Sunday, January 23, 2011

Open Your Mind

So you're at the local megamart shopping for your groceries. You look into the meat section and see the pristine looking steaks. They're neatly cut and placed into Styrofoam trays and wrapped in plastic.  Do you ever think about where that steak or pork chop came from?
Well, it came from a living being. And that animal gave its life to feed us.  But a lot more comes from a pig or a cow than the tenderloin, loin and other more desirable cuts, and I think it's our responsibility to pay homage to that animal that gave its life to feed us. We shouldn't eat the best and throw away the rest. There are a whole lot more delicious pieces to that beast than the cuts you're used to eating. Aside from cuts like shoulder, belly and head, there's something called offal. That's the guts of the animal. And all of these things, when prepared properly, can be delicious beyond compare.

But do you eat these things? I do, and they're amazing.

Actually I bet a lot of you already do eat these lesser cuts and some of you don't even know it.

Who doesn't like bacon, what about sausage, or osso bucco? These are all lesser cuts that come from an animal. And you know what? They're delicious!

So let's go back in time a bit, to the times of our ancestors.  In those times there was no supermarket, or butcher to visit. Before domesticated animals we ate what we caught and hunting was hard, like really hard. So when an animal was killed in the hunt we ate everything we could and even made valuable items from what we couldn't eat. Clothes, weapons, and even jewelry were made from the remains of the hunt.  So if you're a vegetarian or the vegetarian's hezbollah like cousin, a vegan, did you know that some of the first couture fashion and jewelry came from animals? Anyway, when we killed an animal during the hunt, which at times was a really dangerous operation by the way, we ate every last scrap we could. Liver, kidneys,and  heart were all prized sources of protein and over time people developed really tasty ways to cook these things.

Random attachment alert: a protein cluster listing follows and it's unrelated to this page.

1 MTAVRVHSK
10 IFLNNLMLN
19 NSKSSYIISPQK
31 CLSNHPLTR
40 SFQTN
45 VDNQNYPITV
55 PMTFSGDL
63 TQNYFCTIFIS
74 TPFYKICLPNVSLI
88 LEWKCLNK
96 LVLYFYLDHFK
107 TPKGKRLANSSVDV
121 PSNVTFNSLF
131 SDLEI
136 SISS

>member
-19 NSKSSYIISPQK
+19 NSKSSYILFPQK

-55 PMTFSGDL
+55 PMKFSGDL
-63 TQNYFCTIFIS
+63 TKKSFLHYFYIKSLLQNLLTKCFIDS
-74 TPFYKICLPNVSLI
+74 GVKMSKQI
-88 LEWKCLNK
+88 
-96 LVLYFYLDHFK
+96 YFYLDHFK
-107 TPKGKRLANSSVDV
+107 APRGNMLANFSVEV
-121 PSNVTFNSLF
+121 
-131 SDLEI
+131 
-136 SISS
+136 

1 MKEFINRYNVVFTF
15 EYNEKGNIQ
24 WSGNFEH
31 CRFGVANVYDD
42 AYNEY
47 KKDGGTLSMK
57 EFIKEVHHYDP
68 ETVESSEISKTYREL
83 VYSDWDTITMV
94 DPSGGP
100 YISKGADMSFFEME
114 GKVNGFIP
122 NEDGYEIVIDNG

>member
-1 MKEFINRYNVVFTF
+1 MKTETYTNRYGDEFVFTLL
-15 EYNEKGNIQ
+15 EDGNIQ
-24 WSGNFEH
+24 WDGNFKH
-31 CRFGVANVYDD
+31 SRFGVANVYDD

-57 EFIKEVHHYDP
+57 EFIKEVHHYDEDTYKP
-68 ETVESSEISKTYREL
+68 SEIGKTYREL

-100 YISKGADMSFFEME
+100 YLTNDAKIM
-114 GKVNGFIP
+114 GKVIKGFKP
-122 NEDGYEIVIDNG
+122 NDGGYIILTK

So the next time you sit down to eat your steak, pork chop, or even chicken dinner, think about the other things that came from that animal that had to die to feed us. Think about what happened to the head, the guts, the less savory cuts.  And maybe, next time you go shopping, you'll ask about a cut of meat you might otherwise not choose. Ask the butcher how to cook it. Sure, it might involve some extra effort to cook, and often more time to do so, but in the end I'll bet you're really happy with the results.

If you've made it this far congratulations. In this blog I'll talk about these lesser cuts and guts that I cook and eat. I’ll tell you how to make some amazing food and  I'll also take a look at eating sustainably, locally, and all in all better. I'll try to update this blog a few times per week and hopefully you'll not only enjoy what you read but eat better too.

Bon Appetit!

1 comment:

  1. I couldn't agree more about the taste and novelty of the so-called 'lesser cuts'. My dad started working in the family locker plant (butcher & storage) when he was 14. I grew up with the 'you'll try some of everything once' and it stuck. If it swims, flies, crawls or digs a hole in the ground, I'll eat it!

    My father talked about the 'rib phenomenon'. When he worked butchering hogs, the owners rarely wanted the ribs. The store put them up for sale for 5-cents a pound (1960-ish) and still ate a lot of ribs on the weekends to keep them from going bad - they were considered garbage. Now even the cheapest spares are $2 a pound and slow smoked for half-a-dozen hours make a heavenly feast.

    I look at the other meats in the BBQ contest we attended a few years ago and they're all cheap, tough, fatty - but flavorful and all were under $2 a pound, at that time. I'm having problem finding brisket now for under $4 a pound, now that people realize just how good it is.

    I've also run into the logistics and economics of feeding over 7,000,000,000 people - the vast majority of which simply can't pay $8/pound for chicken. My step-father runs a commercial hog farm in Indiana. They grow, grind & formulate their own feed (soy & corn) but there is no pasturage and while clean & safe, you wouldn't really call it a 'good' life. Small stalls, no freedom/exercise, etc. On the other hand, this is the most cost-effective way to get pork chops & bacon into those styrofoam packages so that the majority of Americans can afford to buy it at the local megamart.

    Population control would be the best solution, but since that ain't gonna happen...

    Great Blog, John!